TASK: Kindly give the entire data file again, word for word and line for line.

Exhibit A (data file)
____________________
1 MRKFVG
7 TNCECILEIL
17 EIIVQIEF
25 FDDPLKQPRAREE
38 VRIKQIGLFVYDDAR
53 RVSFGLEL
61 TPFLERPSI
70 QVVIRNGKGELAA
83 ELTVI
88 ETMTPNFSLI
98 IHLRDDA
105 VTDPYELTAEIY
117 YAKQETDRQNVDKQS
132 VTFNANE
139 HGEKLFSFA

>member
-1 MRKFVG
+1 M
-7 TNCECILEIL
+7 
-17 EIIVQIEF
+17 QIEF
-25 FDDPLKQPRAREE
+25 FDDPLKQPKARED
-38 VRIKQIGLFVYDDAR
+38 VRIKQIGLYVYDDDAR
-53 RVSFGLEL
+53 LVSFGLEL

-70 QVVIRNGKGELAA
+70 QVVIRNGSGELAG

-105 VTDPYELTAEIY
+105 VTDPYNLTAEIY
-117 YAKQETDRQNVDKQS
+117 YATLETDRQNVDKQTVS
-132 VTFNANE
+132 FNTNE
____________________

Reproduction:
1 MRKFVG
7 TNCECILEIL
17 EIIVQIEF
25 FDDPLKQPRAREE
38 VRIKQIGLFVYDDAR
53 RVSFGLEL
61 TPFLERPSI
70 QVVIRNGKGELAA
83 ELTVI
88 ETMTPNFSLI
98 IHLRDDA
105 VTDPYELTAEIY
117 YAKQETDRQNVDKQS
132 VTFNANE
139 HGEKLFSFA

>member
-1 MRKFVG
+1 M
-7 TNCECILEIL
+7 
-17 EIIVQIEF
+17 QIEF
-25 FDDPLKQPRAREE
+25 FDDPLKQPKARED
-38 VRIKQIGLFVYDDAR
+38 VRIKQIGLYVYDDDAR
-53 RVSFGLEL
+53 LVSFGLEL

-70 QVVIRNGKGELAA
+70 QVVIRNGSGELAG

-105 VTDPYELTAEIY
+105 VTDPYNLTAEIY
-117 YAKQETDRQNVDKQS
+117 YATLETDRQNVDKQTVS
-132 VTFNANE
+132 FNTNE